Cyber Attacks in the Energy Industry: Don't Become a Victim

Heidi Vella

Cyber attacks in the energy industry are becoming more common. As major incidences have shown, the impacts can be costly and hugely disruptive.

Cyber attacks in the energy industry are becoming more common. As major incidences have shown, the impacts can be costly and hugely disruptive.

When the Pivnichna substation in Kiev, Ukraine fell victim to a phishing attack in December 2016, the city suffered a widespread blackout, affecting 230,000 people. Experts say the incursion was likely a test for a larger planned attack.

In 2012, Saudi Arabia's state oil company, Saudi Aramco, had its operations shut down for five months after an employee opened a phishing email that infected 35,000 company computers. The firm, which provides 10 percent of the world's oil, was eventually forced to give away oil for free to keep it flowing within Saudi Arabia. Recently, there was a warning that the computer virus has returned, with at least one major petrochemical company affected.

Impacts of cyber crime can vary, and many are concerned about the potentially devastating ramifications of an attack on a nuclear power facility. Yukiya Amano, director of the International Atomic Energy Agency (IAEA), said a nuclear power plant had been targeted by a disruptive cyber attack two to three years ago. He warned there is a serious threat of militant attacks on nuclear plants.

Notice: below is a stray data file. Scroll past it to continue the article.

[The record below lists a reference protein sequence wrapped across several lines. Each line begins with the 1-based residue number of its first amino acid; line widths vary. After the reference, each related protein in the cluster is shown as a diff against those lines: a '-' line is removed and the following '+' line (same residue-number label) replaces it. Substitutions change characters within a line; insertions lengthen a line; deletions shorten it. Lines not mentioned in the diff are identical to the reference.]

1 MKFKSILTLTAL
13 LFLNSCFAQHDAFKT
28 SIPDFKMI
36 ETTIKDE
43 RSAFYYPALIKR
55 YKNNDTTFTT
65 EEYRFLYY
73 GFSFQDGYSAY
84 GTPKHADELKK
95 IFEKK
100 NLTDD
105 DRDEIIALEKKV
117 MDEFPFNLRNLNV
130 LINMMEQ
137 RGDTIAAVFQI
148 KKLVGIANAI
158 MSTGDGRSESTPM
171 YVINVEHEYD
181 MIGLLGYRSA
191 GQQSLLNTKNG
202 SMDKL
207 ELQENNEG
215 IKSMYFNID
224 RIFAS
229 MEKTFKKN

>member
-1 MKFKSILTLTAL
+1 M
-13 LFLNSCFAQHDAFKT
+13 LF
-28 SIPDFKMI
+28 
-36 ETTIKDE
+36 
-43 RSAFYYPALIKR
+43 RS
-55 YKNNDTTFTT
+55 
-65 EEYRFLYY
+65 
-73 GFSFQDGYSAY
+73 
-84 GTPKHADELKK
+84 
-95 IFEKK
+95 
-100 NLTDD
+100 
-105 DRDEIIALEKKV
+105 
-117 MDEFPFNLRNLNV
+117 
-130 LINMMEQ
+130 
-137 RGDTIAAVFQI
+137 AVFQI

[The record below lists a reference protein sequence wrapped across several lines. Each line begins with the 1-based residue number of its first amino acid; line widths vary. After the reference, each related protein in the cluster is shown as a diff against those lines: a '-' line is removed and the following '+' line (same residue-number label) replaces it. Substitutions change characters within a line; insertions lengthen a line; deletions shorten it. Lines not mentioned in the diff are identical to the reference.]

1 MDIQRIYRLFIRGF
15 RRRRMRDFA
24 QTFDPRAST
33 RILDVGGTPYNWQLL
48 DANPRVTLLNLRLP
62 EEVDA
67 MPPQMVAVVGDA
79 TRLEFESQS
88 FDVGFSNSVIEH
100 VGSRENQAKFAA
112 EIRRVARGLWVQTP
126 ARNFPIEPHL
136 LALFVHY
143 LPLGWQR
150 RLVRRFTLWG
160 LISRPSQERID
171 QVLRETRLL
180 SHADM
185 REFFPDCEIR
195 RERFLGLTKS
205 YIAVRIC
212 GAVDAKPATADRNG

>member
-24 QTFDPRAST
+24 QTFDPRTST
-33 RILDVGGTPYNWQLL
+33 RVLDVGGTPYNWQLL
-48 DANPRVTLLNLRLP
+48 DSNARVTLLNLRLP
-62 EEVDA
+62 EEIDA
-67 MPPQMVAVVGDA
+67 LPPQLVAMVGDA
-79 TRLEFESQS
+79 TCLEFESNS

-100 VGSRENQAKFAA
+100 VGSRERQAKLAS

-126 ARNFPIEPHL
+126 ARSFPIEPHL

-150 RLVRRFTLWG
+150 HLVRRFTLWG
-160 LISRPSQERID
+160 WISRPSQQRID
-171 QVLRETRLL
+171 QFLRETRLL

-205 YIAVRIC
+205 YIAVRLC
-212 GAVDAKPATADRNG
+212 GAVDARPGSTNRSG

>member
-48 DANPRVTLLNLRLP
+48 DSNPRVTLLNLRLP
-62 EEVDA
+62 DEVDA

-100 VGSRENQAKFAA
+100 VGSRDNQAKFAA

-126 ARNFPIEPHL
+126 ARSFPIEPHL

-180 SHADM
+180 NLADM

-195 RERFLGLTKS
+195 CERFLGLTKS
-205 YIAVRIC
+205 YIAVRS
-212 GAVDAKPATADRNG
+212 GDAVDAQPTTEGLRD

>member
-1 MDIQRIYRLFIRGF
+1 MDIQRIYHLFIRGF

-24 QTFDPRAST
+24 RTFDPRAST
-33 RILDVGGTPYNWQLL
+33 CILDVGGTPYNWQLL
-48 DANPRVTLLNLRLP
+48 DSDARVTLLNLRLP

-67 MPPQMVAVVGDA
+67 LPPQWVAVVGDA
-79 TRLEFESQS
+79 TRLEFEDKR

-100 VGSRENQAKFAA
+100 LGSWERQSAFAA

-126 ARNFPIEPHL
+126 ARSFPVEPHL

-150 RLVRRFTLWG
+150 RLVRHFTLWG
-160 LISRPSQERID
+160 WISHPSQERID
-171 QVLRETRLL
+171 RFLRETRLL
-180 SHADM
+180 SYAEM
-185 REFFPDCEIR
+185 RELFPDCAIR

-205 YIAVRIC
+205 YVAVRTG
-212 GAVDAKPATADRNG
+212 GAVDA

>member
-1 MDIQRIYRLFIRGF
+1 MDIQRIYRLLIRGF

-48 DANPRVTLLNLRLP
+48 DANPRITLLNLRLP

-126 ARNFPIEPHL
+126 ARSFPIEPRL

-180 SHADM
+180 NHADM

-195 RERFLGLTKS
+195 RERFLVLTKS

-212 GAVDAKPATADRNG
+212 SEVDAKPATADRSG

However, there are effective and straightforward processes to protect any asset from a cyber attack, as well as many cybersecurity software providers that offer sophisticated and comprehensive solutions to defend against potential threats.

Estimating the Cost

Although the potential impacts of a cyber attack on a power plant are worrying, major breaches, fortunately, remain rare. Instead, the energy industry is seeing an increase in smaller, more targeted violations that can be easily mitigated. Experts say there is a trend of cyber attacks in the form of ransomware, or malware that encrypts a company's data. After which, the perpetrator demands money to remove the malware.

According to Ponemon Institute research for HP Enterprise Security in 2015, cyber crimes cost energy and utility companies around 12.8 million dollars each year in lost business and damaged equipment. This figure could be much higher, however. Companies often do not want to make a system breach public knowledge, as it essentially highlights a weakness in their system, and could damage their reputation.

Mitigating Cyber Crime

If an attack occurs on an asset, acting fast and following several simple steps can quickly get the incident under control. The main priority should be to determine the rogue software in the system. It could have been there for days or weeks, slowly infiltrating the network. Once the responsible malware is identified, it must be contained, and a damage assessment carried out.